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I'm learning Qlikview. I tried to create the below sample code.
When I tried to refresh the document, I get the following error:
Table not found
store FinalResult into C:\temp\FinalResult.qvd(qvd)
Can someone explain to me why and what I'm doing wrong?
load * inline
load * inline
left join (Product)
store FinalResult into C:\temp\FinalResult.qvd(qvd);
No problem. It is a bit of a different way of thinking, but equally logical I feel.
One thing that I still find very useful even though I have been doing this for years is dropping an EXIT SCRIPT; statement in and reloading and then using the table viewer to see what state the data model is in at a certain stage.
On a side note, it helps me and helps others searching for solutions to their own questions if you can mark a question as answered/helpful. More info on that here.
When two tables have the same structure (as your Product table after the left join and your FinalResult table will have), QlikView automatically concatenates (unions) the two tables so FinalResult never gets created.
You have 2 options
Hi Sydney, maybe is using autoconcatenation becasuse the last table (left join with products) returns the same fields wich are loaded in FinalResult.
to avoid this you can use 'NoConcatenate':
NoConcatenate load *
BTW, the FinalResult Table will have the same as the products table, and if you achive to load in different tables it will associate all fields from Products and FinalResult Tables.
try this instead:
load * inline
load * inline
Store * from Product into c:\Temp\FinalResult.qvd(qvd);
make sure c:\temp exists
When I placed "noconcatenate" as you suggested, it worked and I got this result which was expected.
You said "QlikView automatically concatenates (unions) the two tables so FinalResult never gets created.". I don't think I fully understand this. UNION in sql means combining two sets of data having the same number of fields/columns. So if QV "unions" my Product and FinalResult, I would expect eight rows in my result each having a duplicate unless QV drops the duplicates. Can you clarify this please?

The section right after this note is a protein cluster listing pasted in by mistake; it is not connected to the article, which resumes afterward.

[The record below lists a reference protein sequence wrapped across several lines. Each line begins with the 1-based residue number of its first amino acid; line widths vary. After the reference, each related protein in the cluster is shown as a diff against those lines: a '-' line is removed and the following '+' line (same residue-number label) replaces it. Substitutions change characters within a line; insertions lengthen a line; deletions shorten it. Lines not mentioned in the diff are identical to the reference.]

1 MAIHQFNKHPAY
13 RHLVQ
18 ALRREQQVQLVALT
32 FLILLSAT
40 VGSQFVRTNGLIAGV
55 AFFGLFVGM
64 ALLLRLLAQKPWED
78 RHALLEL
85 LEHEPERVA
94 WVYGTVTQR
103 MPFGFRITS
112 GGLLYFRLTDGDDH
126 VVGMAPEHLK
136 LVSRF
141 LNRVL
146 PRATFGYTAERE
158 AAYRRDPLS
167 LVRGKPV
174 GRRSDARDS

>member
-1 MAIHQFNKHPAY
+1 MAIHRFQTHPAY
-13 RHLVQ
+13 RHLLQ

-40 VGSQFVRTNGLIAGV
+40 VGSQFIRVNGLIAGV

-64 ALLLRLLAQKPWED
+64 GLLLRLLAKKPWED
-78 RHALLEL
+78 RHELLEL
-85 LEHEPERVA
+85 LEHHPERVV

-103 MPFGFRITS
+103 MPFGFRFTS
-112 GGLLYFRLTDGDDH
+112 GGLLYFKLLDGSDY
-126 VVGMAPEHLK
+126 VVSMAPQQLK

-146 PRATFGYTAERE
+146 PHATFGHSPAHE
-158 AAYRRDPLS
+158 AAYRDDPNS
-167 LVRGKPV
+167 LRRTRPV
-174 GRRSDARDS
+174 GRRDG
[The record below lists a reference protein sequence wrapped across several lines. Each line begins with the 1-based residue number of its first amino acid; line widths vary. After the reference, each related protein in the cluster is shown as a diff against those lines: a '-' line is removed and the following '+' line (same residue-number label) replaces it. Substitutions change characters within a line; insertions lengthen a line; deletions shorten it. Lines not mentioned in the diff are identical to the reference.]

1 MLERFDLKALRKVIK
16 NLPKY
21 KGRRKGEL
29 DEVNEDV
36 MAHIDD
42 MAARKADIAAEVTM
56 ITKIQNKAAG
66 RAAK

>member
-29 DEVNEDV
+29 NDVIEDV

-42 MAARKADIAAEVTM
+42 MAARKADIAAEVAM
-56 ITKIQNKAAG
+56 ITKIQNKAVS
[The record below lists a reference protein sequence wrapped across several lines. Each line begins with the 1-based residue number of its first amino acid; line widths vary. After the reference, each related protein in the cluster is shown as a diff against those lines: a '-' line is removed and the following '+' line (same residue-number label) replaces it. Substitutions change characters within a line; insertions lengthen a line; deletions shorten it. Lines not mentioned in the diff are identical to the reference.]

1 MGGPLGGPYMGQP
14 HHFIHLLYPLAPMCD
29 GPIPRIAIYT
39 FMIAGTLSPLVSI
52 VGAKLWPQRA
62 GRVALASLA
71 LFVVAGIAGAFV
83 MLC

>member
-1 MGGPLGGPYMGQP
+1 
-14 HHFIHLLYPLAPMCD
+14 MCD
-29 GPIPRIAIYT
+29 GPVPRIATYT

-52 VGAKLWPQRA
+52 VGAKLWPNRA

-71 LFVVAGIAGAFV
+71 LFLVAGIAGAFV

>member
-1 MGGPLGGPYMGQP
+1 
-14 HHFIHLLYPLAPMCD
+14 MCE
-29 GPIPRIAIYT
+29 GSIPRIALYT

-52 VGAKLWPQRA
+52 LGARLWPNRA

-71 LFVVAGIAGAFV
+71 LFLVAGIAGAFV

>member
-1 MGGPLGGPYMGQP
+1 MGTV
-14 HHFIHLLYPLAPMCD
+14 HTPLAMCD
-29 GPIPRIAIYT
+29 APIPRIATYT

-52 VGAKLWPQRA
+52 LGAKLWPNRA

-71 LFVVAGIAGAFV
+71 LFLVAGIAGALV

So, if you removed the last line of your original script (store FinalResult....) and ran the script as it was (i.e. without the noconcatenate), and then look at the table viewer, you should see the Product table there and if you right click and select preview you should see it contains 8 rows.
To access the table viewer use the shortcut Ctrl+T or the second button from the right on the design toolbar (you should enable this by the way if you haven't ... it's very useful, right click in blank space by the toolbars at the top of the window and check 'design')
I'm exploring my script keeping your replies in mind. Yes, the table viewer shows 8 rows on the Product table.
The Cost table is disabled. When I opened the "$Syn_1_Table", I see ProductID and Cost. My question how does QV know how to relate the "Desc" back to the ProductID?? I'm not getting the whole picture of how things are tied back.
Thanks for your help & time.
Also I don't understand why it created a synthetic key since I only have one columns (ProductID) which is common to both tables. The Help says " tables have two or more fields in common"
Hi Sydney, the tables have two fields in common: 'ProductID' and 'Cost'.
To avoid the synthetic key you can:
- If the Cost field in both tables have the same value you can remove the field from one of the tables or remove the entire Cost table
, Rename one of the Cost Fields so they are no longer common fields
Maybe if I explain what the script is doing it will become clear.
Your first inline load creates the product table (with productID and desc).
Your second inline load creates the cost table (with productID and cost).
Your third load statement (with the left join) loads * from the cost table and joins it to the products table (using whatever fields are common between the two i.e. productID ... so the product table now has productID and desc and cost, and the cost table remains unchanged and still in the data model).
In this case ... if the end result you want is one table with all three fields in it, then I would put the left join before the inline load for the cost table and never create the cost table as a table in it's own right ... just join it straight to product. The alternative would be to drop the cost table after you are done with it (DROP TABLE Cost;). There will be times when you want to perform some other transformations on a table before joining it which will mean you have to create a temporary table and then drop it, but it's always good to try to keep your script as efficient as possible and in this case it is not necessary.